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The rights of an increasing number of children around the world are being violated due to the belief in child 'witches'. Widespread cases have been highlighted in African countries such as DRC, Angola and, most recently, Nigeria. Numerous cases of children having been stigmatised as witches and abused have also been identifi ed in the UK.

Stepping Stones Nigeria believes that, left unchallenged, this belief system has the potential to spread much further than it's currently relatively limited scope. This brief paper acts as part of our commitment to sharing our experiences and promoting a wider understanding of the issue for policy makers, individuals and organisations. It is based on our experience of working with so-called child 'witches' in Akwa Ibom State, Nigeria since 2005.

Stepping Stones Nigeria's Stance on the Belief in Child Witches

The belief in child witches is a very sensitive and complex subject area with a number of, often deeply conflicting, views held on the belief by different stakeholders. Experience has taught us the importance of listening carefully to and acknowledging the importance of all sides of the debate. Stepping Stones Nigeria does not wish for our work to contribute towards the demonisation of any particular community but feels that it is our duty to publicise and challenge the gross violations of child rights that often take place due to the belief in child witches. As such, Stepping Stones Nigeria feels the need to outline our stance on the issue as follows:

"Stepping Stones Nigeria does not believe that children can be 'witches'. However, Stepping Stones Nigeria acknowledges the right of individuals to hold this belief on the condition that this does not lead to the abuse of child rights as outlined in the United Nations Convention on the Rights of the Child (UNCRC)".

Working with Children

All interactions with children should be carried out with the best interest of the child at heart and should be grounded in the principles contained within the UNCRC.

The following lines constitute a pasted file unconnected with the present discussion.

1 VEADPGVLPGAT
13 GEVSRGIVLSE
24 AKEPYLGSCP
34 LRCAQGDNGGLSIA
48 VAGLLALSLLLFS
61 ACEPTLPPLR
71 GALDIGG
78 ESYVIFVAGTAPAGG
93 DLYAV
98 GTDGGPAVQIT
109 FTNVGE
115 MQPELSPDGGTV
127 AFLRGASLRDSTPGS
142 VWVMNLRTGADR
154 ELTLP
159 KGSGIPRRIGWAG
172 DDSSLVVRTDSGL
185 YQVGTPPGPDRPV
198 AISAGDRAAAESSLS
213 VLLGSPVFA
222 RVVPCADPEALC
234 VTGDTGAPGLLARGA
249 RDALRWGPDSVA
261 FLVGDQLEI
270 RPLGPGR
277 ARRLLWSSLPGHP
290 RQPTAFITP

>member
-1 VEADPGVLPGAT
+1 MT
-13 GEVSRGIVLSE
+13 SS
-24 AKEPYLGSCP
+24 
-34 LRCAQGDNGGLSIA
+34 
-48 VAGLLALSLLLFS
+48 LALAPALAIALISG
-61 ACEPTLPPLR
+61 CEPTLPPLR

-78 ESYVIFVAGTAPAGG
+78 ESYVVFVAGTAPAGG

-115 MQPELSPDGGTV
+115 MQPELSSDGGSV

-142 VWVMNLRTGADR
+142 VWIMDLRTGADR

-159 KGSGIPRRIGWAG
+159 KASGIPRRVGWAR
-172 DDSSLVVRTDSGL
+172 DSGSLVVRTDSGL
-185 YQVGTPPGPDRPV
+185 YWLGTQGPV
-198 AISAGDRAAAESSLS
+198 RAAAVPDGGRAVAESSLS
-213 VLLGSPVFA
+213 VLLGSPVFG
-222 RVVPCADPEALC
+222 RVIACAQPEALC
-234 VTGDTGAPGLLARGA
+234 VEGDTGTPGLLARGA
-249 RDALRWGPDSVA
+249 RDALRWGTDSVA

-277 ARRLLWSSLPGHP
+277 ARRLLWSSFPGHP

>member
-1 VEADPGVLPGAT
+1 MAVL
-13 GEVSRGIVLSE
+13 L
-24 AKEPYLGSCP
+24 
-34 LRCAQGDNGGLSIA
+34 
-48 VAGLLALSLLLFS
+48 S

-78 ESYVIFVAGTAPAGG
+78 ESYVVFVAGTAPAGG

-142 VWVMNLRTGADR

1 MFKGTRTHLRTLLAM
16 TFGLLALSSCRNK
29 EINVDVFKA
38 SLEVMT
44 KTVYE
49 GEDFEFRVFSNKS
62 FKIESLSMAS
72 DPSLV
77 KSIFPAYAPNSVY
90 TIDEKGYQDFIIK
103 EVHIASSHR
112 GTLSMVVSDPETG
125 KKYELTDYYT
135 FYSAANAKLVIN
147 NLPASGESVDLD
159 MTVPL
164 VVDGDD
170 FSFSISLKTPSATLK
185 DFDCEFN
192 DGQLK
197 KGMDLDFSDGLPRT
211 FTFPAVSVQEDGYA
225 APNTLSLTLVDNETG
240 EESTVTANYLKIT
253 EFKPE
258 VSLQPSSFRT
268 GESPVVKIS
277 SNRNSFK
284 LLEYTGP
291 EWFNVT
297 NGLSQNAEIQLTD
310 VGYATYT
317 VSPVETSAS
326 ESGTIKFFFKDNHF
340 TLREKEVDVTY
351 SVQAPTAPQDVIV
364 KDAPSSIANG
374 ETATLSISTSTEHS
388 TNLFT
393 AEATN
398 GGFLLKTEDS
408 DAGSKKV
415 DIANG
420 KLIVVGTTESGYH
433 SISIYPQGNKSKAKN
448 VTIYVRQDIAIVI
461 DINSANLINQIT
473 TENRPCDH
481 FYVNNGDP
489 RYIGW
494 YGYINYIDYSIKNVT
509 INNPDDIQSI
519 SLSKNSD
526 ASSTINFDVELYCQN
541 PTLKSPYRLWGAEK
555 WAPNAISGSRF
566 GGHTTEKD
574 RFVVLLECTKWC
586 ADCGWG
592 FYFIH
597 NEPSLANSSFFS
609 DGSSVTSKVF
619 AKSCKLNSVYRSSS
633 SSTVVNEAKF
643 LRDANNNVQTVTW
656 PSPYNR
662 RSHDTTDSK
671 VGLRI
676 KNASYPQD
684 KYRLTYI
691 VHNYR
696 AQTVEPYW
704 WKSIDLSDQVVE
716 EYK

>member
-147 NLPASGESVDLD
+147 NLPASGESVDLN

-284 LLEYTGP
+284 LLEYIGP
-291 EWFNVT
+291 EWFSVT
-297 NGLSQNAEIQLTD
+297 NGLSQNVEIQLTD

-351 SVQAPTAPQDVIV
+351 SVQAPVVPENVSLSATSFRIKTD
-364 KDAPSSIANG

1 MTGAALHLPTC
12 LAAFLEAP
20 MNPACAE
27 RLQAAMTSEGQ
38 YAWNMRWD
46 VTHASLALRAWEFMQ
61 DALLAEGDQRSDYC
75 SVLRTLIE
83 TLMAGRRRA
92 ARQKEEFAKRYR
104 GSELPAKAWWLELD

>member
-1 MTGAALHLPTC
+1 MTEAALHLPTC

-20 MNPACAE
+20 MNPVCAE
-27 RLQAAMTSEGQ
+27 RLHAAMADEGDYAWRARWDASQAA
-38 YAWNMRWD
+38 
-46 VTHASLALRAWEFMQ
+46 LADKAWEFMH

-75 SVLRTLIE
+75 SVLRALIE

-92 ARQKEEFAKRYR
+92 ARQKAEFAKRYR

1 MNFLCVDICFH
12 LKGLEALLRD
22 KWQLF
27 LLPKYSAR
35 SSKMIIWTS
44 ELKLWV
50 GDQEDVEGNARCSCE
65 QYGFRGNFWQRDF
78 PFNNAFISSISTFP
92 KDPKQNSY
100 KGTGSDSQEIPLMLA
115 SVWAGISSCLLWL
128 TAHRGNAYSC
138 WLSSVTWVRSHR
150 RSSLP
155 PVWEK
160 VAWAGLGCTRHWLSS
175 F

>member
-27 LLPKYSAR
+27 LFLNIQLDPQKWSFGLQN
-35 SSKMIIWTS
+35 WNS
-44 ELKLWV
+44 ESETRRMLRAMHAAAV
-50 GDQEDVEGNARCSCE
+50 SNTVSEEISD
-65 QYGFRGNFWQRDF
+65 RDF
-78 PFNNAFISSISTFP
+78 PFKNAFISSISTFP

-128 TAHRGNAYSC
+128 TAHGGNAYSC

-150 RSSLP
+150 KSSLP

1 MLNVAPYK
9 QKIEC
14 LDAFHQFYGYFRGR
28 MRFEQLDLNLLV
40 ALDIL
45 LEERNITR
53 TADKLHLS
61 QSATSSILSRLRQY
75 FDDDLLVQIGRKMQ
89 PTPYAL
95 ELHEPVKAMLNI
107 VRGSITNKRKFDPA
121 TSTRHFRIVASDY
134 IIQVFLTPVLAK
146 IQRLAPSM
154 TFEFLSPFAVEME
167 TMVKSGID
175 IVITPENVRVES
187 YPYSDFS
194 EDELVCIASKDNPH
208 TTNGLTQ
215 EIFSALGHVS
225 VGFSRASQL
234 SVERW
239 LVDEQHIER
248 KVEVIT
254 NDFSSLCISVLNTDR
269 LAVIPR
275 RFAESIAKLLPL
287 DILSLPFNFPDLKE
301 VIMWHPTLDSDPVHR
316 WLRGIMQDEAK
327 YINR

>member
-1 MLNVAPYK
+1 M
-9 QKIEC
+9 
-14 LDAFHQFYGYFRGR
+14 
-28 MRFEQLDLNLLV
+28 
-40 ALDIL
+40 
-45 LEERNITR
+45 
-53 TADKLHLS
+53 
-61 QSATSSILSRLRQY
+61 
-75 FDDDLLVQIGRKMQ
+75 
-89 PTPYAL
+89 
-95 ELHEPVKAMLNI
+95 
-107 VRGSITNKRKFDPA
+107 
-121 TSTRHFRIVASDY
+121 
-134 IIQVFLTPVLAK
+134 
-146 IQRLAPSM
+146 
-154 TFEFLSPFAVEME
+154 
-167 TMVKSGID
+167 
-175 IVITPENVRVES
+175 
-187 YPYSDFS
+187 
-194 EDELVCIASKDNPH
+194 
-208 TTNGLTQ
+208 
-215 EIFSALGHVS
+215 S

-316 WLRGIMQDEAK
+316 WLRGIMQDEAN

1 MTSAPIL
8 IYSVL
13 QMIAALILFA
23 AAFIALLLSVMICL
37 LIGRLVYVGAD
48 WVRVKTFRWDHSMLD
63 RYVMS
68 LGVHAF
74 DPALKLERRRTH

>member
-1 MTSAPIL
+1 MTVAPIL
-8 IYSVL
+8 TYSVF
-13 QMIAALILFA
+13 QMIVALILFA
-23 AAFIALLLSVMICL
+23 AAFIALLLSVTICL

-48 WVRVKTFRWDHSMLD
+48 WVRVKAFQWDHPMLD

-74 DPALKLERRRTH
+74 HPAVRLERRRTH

Good Practice

1/ On initial contact many stigmatised children may be severely traumatised and medically unfit with symptoms such as severe malnutrition, worms, typhoid, malaria etc. This is often due to severe neglect and beatings by parents/carers and lack of access to health care on the streets. It is important that immediate medical assessment of such children takes place and that these needs are addressed by trained professionals as a matter of urgency.

2/ After long periods of physical, emotional and psychological abuse many children will have come to believe that they are indeed 'witches'. It is important to make the child believe that you do not believe that he/she is a 'witch' and that you instead feel that he/she is a normal child.

3/ Listening to and documenting the child's story and details in a kind, caring and patient manner will help to build up a relationship of trust and respect. Each child should be treated as an individual that is equal to all the other children of the world. Favouritism towards certain children should be avoided at all costs.

4/ Each child should be assigned a specific case worker who assesses and monitors the progress of a child over time. Every effort should be made for this case worker to remain the same so as to enable a trusting relationship to materialise.